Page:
Those who know me know that I have five overriding passions in life. I am passionate about my faith and my God, which is the entire reason for my being. I am passionate about my lovely family, who bless me every day with their love and general hilarity. I am passionate about writing, as you probably can tell by the way I can’t seem to stop. I am passionate about movies, not just for the entertainment but for the art. And I am passionate about games, because they fascinate and involve me on so many levels.
Passion can come in many varieties and flavors, some upbeat, some angry and some involving 6,000-word posts on a class nerf. Generally I want to stay positive about my passions, because being negative — while occasionally fun and easier to write — is draining and ultimately corrupts any joy you have left. There’s always bad to be rooted out, but that doesn’t mean one has to roll around in it until cynicism coats everything.
Leigh Alexander penned an interesting article on Gamasutra last week about cynicism in gaming, stating that (and I’m paraphrasing here) everyone’s unhappy in the industry. Developers are unhappy, gamers are unhappy, journalists are unhappy. The root of the problem, Leigh says, isn’t easy to pinpoint, but instead involves how these spheres react to each other. Bad games makes for unhappy everyone; companies putting undue pressure on employees makes for unhappy devs; negative commentators makes for unhappy devs and other unhappy gamers; closed-off devs and untrusting gamers make for upset journalists; and so on. It’s like a cynical feedback loop that becomes self-sustaining and unstoppable after a certain point.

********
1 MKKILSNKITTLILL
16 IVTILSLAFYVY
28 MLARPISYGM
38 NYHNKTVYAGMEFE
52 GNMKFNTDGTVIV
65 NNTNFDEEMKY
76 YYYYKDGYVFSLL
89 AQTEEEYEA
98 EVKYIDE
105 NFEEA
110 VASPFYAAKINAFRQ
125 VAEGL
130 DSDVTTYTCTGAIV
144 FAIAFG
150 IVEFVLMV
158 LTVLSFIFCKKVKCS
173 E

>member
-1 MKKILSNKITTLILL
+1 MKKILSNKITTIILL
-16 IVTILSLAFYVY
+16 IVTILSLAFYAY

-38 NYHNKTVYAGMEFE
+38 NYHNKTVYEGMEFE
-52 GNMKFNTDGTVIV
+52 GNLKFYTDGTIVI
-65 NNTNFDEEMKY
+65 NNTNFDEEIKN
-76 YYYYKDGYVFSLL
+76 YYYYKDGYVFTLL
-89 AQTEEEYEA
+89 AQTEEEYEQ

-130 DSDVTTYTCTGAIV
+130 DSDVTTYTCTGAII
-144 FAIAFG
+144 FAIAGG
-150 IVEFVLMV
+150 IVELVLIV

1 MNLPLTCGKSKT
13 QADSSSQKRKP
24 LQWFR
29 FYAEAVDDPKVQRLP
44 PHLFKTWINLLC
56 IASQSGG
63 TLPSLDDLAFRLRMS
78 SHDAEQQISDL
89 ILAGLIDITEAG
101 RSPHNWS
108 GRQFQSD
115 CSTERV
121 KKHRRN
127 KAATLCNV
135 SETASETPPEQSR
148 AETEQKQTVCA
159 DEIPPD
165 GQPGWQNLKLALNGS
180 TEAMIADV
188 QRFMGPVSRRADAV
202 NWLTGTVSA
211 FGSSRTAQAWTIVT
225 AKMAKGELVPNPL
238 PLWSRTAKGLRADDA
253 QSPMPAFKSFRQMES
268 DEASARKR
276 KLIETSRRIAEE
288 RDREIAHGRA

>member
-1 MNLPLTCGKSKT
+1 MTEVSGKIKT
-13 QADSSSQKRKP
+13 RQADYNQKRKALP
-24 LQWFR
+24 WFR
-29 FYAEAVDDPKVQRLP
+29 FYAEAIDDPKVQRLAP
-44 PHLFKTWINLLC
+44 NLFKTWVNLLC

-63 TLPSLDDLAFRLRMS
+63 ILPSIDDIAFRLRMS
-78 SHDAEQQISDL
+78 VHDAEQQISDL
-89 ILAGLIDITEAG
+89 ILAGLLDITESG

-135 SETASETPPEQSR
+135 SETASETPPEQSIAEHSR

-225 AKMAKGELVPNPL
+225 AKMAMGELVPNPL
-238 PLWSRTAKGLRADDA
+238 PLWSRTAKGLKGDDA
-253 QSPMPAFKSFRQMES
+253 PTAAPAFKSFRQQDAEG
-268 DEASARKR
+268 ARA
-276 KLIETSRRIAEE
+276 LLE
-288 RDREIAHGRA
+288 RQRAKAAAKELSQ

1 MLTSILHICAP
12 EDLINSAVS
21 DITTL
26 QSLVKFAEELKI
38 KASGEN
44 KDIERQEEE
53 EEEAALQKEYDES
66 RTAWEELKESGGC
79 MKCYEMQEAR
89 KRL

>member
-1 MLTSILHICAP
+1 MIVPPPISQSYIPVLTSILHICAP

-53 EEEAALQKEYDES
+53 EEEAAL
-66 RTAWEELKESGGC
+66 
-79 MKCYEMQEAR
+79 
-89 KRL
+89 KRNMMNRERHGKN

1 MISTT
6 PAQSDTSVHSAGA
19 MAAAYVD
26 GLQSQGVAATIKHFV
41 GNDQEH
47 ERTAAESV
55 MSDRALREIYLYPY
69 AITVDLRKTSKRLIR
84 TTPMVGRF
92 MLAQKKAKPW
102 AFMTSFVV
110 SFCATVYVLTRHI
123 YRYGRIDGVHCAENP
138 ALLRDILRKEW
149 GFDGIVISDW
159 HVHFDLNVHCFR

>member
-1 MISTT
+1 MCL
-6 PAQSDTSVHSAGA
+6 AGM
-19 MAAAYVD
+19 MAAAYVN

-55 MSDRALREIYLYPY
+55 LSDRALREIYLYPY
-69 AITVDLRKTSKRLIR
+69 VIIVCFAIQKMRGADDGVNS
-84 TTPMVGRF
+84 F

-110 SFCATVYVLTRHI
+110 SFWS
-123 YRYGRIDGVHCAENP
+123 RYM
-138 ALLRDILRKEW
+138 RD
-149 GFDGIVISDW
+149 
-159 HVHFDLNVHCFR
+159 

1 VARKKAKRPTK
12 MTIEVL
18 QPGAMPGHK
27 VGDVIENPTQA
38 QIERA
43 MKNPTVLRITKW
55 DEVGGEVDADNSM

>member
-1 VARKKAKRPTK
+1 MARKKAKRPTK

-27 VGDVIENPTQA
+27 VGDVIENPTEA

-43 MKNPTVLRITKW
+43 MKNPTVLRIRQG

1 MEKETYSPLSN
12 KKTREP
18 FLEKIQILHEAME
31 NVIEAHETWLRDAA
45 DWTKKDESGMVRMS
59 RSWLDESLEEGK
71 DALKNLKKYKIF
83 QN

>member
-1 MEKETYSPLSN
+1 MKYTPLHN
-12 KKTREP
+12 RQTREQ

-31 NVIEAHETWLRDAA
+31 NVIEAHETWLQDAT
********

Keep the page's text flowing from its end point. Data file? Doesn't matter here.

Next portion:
Gaming never used to be anything negative with me, except when I couldn’t get a game to run on my ancient PC. Back in the day, my friends and I simply loved games, played games and debated games, but it was always in the spirit of something we liked, similar to toys and cartoons. With the internet, now I’m exposed to thousands of people who instantly disagree with whatever I think or feel, and aren’t ashamed to tell me so, and sometimes seem like they never want me to like games at all. Is it too late? Am I destined, as both a gamer and a games journalist, to become a bitter cynic who plays MMOs but hates them and myself while I do so?
Man, I hope not. I really don’t.
It’s important to critically evaluate things, to be sure, but there’s a virtue in taking the “glass half full” road too. I don’t think we cut developers enough slack, I don’t think we give each other enough respect when it comes out our differences in gaming tastes, and I don’t particularly care for this attitude that we can’t like a game without being called a “fanboy” or look forward to an upcoming MMO without “falling prey to the hype.” Those are the cynics talking, and I categorically refuse to join that crowd. I’m sure I have my days, but that’s not who I want to be.
Working for Massively has opened my eyes to the field of games journalism, which has a lot of great parts to it and sucky parts as well. There’s an air of cutthroat journalism when it comes to getting exclusive, jumping on stories ASAP, and being better than one’s competition, but that’s more or less the name of the game. Fortunately, there’s just so much to like about it — getting to write about something you love, for one. Getting to talk to the people who make the games you love and forming relationships with them as you do it. Being part of a team of writers who prize good, creative writing above all else, and support each other, particularly when one of us has a minor victory. Getting that rare positive comment on an article that makes your day. Shyly telling someone that you’re an honest-to-God journalist and realizing that that’s true.
I feel bad when I see the negativity that goes on in the comments, and on Bio Break, and in forums, and on other blogs, because I don’t want people to hate something they want to love. Nobody likes to be disappointed, let down, burned out or snookered, but it happens, and those acidic feelings tend to make their way onto the web either to be exorcised or to spark a riot.
I think Leigh was a little too harsh, because there’s a lot of love and passion and excitement and joy in all spheres of gaming — and I truly believe that those of us who want to be positive, who are having a good time, and who would choose to love rather than hate don’t feel the incentive to write or talk about it as much. We’d rather just be playing.